Marburg virus disease (MVD), formerly known as Marburg hemorrhagic fever, has been detected in two cases in Ghana. BBC reported that the country’s health service announced that the two patients tested positive for the highly infectious disease similar to Ebola earlier this month and later died.
Ghana has officially confirmed two cases of the Marburg virus, a highly infectious disease similar to Ebola, its health service said on Sunday, after two people who later died tested positive for the virus earlier this month.
The World Health Organization (WHO) added that tests conducted in Ghana came back positive on July 10 and were verified by a laboratory in Senegal. Currently, there are no existing treatments for the Marburg virus, but drinking plenty of water and treating specific symptoms could increase a patient’s survival.
The two patients in the southern Ashanti region both had symptoms including diarrhea, fever, nausea, and vomiting, before dying in hospital, the statement said.
If the cases are confirmed, this would be only the second outbreak of Marburg in West Africa. The first ever case of the virus was detected last year in Guinea, with no further cases identified.” Preparations for a possible outbreak response are being set up swiftly as further investigations are underway,” the WHO said.
There have been a dozen major Marburg outbreaks since 1967, mostly in southern and eastern Africa. Fatality rates have varied from 24% to 88% in past outbreaks depending on the virus strain and case management, according to the WHO.
Key Facts About Marburg Virus:
Marburg virus causes MVD, a disease first detected in 1967 after simultaneous outbreaks in Marburg and Frankfurt, Germany, as well as Belgrade, Serbia. According to WHO, this disease is fatal for humans with a fatality ratio of up to 88%, although it could be improved with good patient care.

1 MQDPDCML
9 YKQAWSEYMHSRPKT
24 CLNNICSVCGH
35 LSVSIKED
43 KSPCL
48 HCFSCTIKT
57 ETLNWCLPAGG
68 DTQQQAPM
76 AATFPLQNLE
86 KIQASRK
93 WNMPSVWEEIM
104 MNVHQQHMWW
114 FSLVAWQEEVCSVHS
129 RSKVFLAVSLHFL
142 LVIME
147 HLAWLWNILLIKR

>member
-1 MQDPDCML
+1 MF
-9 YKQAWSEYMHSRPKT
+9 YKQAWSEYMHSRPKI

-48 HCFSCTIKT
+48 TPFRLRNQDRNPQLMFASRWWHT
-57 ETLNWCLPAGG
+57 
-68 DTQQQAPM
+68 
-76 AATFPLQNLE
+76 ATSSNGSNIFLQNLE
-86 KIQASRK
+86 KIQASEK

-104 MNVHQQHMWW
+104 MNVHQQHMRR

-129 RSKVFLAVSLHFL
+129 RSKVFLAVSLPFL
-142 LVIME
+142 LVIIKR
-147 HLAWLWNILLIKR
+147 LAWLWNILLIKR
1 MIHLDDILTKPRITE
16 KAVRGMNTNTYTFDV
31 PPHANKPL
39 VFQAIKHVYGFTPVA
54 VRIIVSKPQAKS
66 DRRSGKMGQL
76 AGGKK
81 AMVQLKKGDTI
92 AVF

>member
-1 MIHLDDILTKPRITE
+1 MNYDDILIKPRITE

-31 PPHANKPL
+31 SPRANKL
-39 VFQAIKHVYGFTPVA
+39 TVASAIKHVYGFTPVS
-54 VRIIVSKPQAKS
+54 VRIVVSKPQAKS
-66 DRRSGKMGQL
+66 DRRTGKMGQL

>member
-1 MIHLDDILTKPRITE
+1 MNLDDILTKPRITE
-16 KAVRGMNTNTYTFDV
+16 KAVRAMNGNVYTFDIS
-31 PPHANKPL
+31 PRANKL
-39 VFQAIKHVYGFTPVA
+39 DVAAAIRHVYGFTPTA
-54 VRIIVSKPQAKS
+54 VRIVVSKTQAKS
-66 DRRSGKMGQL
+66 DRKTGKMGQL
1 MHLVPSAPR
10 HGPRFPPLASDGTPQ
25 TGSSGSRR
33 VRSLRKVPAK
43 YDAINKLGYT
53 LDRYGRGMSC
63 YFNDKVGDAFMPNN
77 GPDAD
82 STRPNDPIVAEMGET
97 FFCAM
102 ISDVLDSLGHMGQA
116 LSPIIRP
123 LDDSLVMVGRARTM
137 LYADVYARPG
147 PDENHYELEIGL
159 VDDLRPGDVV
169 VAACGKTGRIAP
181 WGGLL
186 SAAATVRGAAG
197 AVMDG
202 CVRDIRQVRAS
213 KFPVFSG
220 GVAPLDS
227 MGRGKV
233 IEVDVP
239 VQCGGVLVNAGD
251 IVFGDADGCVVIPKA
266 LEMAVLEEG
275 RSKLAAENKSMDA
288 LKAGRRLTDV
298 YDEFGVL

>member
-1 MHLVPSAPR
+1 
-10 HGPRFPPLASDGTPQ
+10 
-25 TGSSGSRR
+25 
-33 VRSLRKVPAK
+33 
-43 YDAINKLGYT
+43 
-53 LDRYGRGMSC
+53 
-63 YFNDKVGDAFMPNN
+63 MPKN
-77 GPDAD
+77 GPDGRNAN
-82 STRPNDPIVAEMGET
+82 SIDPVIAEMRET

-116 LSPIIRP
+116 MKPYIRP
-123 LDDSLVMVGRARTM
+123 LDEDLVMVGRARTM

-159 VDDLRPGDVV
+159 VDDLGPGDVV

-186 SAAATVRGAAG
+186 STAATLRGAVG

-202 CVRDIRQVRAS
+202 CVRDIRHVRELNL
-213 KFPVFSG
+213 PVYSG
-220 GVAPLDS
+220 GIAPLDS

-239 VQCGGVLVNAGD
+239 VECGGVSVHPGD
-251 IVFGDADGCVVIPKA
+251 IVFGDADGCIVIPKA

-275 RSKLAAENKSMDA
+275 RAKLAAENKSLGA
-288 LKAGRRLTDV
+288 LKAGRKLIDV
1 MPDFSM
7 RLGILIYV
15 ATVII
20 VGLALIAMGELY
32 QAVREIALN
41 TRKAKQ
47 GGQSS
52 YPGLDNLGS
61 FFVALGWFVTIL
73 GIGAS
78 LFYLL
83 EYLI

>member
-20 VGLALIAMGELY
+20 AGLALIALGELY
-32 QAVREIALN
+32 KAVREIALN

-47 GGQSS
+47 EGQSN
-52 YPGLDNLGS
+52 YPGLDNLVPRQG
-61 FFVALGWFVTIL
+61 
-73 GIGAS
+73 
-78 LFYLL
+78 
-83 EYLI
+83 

This virus is clinically similar to the one that causes Ebola as they are both members of the Filoviridae family (filovirus). More so, both diseases are rare and can cause a disease outbreak.
Human MVD infection initially results from prolonged exposure to mines or caves where Rousettus aegyptiacus or fruit bat colonies live. These bats are considered the natural hosts for the Marburg virus that is then transmitted among humans through direct or close contact via broken skin or mucous membrane, surfaces, and materials, as well as burial services of deceased Marburg virus patients.
The incubation period of the virus is between two to 21 days since exposure. It could begin abruptly with high fever, headache and severe malaise, muscle aches, diarrhea, abdominal pain and cramping, nausea and vomiting, and extreme lethargy.
There are no vaccines or antiviral treatments approved for MVD, but supportive care, such as rehydration with oral or intravenous fluids, could improve survival. Scientists are also studying monoclonal antibodies (mAbs)0 and antivirals, like Remdisivir and Favipiravir that have been used in clinical studies for Ebola Virus Disease, to see if they are also effective against MVD.
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